Education Fact Sheet: Maintaining your lifestyle
What is retirement income?
During your working life you receive regular income in the form of a salary or business income. In retirement, this regular income stops, so you need to draw on your savings to meet your lifestyle costs. You set up your savings so you still receive regular payments, just like a salary. This is called a ‘retirement income stream’.
The type of income stream you can start at retirement depends on whether your savings are inside or outside of super.
Payment of your superannuation savings in regular periodic amounts is called an ‘account-based pension’ or ‘allocated pension’. An account-based pension starts when you transfer your superannuation savings into a new account, called a pension account, and start to draw down on the money in a series of regular payments.
You can elect how much income you want to receive (above the specified minimum) and can continue to receive regular income until all of your super savings are exhausted, or you pass away. If you die, the balance of your savings is paid to your nominated beneficiary or to your estate.
How are your income and savings taxed?
If you are a member of a taxed super fund and age 60 and over, all the income from your pension account is tax free if you are a member of a taxed super fund. If you are under the age of 60, a portion of your income may be tax free. Any amount that is taxable attracts a 15 per cent tax offset. Investment earnings and capital growth on your pension account are not taxed once you start your pension.
Will you have enough?
Each year, Australians are living longer due to improvements in medicine and changes to lifestyle. There is a one-in-two chance that one member of a couple age 60 today will live to age 90. So even if you plan your retirement income strategy using today’s average life expectancy, there is a good chance you’ll live beyond this age.
Guaranteed income, for life
A new generation of products has been developed to provide you with a secure income during your retirement, every year for the rest of your life.
Some of the guarantees are designed so that they continue to pay you an income even if your own savings run out, and – if you choose – it will continue to pay this income to your spouse even after you die. We can help you determine whether this type of product is right for your needs.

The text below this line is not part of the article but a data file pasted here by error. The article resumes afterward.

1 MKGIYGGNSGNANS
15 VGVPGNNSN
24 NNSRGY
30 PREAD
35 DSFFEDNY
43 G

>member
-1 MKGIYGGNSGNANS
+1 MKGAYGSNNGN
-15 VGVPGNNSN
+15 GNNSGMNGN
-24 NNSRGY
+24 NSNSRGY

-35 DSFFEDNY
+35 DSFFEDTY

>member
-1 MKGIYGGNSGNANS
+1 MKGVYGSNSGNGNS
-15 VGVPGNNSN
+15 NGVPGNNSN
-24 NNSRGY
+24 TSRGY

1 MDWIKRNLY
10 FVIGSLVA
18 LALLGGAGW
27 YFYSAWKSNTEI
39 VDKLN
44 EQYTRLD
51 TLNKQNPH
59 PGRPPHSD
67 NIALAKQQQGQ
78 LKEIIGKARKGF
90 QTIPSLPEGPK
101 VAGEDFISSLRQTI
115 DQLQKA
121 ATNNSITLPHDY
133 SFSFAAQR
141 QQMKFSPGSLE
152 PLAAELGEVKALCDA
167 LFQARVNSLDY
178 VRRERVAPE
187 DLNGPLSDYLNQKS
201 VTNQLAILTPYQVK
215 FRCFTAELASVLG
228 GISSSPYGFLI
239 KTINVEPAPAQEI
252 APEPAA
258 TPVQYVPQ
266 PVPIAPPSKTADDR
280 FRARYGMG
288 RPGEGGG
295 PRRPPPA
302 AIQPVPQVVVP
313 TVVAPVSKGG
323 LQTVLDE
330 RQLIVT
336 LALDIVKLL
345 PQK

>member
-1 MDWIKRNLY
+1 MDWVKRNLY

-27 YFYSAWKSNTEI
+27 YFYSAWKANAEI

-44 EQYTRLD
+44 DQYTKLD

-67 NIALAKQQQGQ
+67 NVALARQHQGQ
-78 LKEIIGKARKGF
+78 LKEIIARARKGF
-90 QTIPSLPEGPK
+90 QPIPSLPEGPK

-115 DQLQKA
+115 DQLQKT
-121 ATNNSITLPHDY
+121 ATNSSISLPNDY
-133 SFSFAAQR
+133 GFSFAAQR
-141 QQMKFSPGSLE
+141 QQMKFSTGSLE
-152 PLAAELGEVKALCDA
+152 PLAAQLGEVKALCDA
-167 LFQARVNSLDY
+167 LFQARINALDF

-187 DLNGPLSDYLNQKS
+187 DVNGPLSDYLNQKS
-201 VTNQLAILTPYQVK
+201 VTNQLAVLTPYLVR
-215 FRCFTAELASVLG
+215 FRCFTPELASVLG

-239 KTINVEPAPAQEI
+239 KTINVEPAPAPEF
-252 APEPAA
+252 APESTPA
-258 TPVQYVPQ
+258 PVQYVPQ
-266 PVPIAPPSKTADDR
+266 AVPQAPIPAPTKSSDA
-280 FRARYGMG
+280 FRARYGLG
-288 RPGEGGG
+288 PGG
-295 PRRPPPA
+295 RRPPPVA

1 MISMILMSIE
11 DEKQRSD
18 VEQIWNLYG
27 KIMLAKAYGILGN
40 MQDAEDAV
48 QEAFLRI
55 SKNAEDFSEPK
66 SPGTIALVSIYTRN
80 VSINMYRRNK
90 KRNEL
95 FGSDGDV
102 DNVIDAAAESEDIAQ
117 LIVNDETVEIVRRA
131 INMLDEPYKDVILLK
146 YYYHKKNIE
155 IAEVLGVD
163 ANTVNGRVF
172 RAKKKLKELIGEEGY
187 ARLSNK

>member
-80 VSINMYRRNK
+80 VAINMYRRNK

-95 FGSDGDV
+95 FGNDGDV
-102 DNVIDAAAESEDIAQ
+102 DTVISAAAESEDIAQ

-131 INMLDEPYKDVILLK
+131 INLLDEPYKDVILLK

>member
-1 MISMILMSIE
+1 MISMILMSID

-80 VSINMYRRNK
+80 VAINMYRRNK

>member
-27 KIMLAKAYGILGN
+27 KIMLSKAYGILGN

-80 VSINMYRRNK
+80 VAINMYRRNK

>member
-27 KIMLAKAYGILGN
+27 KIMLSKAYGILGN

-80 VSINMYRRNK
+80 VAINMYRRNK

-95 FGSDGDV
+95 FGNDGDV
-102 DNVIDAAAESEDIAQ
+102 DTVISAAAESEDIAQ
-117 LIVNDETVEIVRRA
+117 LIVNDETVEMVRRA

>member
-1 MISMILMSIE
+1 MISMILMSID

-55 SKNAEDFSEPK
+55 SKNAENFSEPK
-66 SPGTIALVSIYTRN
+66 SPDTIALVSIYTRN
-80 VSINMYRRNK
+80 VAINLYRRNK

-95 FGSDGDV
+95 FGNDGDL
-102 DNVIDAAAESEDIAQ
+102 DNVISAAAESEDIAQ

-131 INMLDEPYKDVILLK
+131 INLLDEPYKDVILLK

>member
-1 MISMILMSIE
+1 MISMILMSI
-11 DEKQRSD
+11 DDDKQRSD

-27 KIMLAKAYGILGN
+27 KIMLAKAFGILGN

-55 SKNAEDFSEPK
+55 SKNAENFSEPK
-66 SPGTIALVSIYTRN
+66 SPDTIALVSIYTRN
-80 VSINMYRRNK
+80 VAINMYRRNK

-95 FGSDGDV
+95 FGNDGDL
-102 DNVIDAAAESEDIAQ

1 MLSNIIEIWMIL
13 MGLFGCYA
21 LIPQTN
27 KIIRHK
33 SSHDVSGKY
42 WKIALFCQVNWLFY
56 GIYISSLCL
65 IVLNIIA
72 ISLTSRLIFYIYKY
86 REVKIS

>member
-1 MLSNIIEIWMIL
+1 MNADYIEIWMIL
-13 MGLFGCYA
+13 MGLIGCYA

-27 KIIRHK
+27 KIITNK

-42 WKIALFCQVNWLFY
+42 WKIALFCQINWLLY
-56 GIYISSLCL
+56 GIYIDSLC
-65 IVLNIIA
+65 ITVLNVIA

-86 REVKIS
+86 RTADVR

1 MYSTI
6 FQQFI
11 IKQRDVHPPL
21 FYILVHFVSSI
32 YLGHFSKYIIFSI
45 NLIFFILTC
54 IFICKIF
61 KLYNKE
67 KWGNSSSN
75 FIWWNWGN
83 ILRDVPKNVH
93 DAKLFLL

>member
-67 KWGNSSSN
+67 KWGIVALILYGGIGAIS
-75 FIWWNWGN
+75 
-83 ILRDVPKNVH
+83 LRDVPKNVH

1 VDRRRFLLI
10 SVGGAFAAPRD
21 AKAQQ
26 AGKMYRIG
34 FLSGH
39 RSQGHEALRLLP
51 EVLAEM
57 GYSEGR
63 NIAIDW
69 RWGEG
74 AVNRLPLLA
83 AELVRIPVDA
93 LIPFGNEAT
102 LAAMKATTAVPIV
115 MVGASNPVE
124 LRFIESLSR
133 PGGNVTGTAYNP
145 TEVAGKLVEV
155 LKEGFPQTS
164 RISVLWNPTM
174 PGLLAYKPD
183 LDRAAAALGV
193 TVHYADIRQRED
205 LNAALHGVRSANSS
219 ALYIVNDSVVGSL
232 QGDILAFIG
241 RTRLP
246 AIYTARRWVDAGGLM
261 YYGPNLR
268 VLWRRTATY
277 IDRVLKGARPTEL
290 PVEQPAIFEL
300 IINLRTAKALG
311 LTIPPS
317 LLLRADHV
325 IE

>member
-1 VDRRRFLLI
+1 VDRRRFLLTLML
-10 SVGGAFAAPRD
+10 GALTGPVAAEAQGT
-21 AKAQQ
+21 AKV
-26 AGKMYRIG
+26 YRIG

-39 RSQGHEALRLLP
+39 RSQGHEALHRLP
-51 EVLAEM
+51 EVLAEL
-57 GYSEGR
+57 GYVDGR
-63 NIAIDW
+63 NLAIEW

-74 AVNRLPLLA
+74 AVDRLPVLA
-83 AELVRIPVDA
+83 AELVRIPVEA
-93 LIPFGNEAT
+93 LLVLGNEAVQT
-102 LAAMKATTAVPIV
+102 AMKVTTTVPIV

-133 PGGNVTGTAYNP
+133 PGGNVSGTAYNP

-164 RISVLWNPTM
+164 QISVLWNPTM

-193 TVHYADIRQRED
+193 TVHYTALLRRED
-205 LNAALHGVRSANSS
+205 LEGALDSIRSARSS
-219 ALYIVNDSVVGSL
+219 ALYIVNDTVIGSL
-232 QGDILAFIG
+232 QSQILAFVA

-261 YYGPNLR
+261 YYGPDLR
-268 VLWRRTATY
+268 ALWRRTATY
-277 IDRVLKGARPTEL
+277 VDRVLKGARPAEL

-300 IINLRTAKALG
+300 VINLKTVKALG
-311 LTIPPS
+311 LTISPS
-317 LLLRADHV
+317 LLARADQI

An annuity is the exchange of a portion of your savings for a series of regular fixed payments. Annuities can be purchased with superannuation savings, or money outside of super. There are three main types of annuities:
- Fixed term annuity pays you regular income for a set number of years.
- Life expectancy annuity pays you regular income fixed for a term that is based on your life expectancy.
- Lifetime annuity pays you regular income for the remainder of your life.
You can purchase these types of income streams individually or jointly. If you choose to start the annuity jointly with another person, you can only use money outside of super to do so. Your income remains the same each year, unless you include an option called ‘indexation’. Indexation allows you to increase your annual payments based on a set percentage, such as 5 per cent per year or the Consumer Price Index (CPI).
How is your annuity taxed?
Your income is taxed based on whether you buy the annuity with super money or non-super money. For super money, if you are over the age of 60, all of the income is tax free. If you are under the age of 60, a portion of your income may be tax free. Any amount that is taxable attracts a 15 per cent tax offset. Once you purchase your income stream, you pay no tax on the lump sum you invest.
Should you use superannuation savings?
If you are going to start an income stream with money that is not invested in superannuation, there is no age restriction on when you can do this. However, starting an income stream with ‘non-super money’ may limit your income stream options to certain types of annuities and you may not benefit from the tax savings offered by superannuation. Your non-super savings may be structured to provide you with regular income, such as using direct property to receive rental income or shares to receive dividends, but you will not be taking advantage of superannuation tax concessions.
The purpose of superannuation is to save for your retirement. The government provides a number of tax benefits and concessions to encourage you to build your super savings, including:
- Certain types of contributions to super may attract a tax deduction or tax offset.
- Investment earnings are taxed at a maximum of 15 per cent (rather than your marginal tax rate), and capital gains at a maximum of 15 per cent.
- Your super benefits can be paid as a tax-free pension or lump sum when you reach the age of 60 and satisfy the criteria to access your funds.
To ensure that superannuation is used for its intended purpose, there are strict rules that determine when you can access your savings and when you can start a retirement income stream with your super.
When can you access your super?
Generally, you can only access your super when you meet a condition of release, such as:
- you permanently retire from the workforce and reach a minimum age set by law, called your ‘preservation age’.
- you cease an employment arrangement on or after age 60, or
- you reach age 65.
Depending on your circumstances, other conditions of release may apply.
Once you have satisfied a condition of release, you have a number of options:
- withdrawing your superannuation in full or in part
- leaving your superannuation as it is, or
- starting an income stream.
Each of these options will have different consequences for your situation, such as the amount of tax you will pay and how long your money will last.
This information is correct as of April 2015
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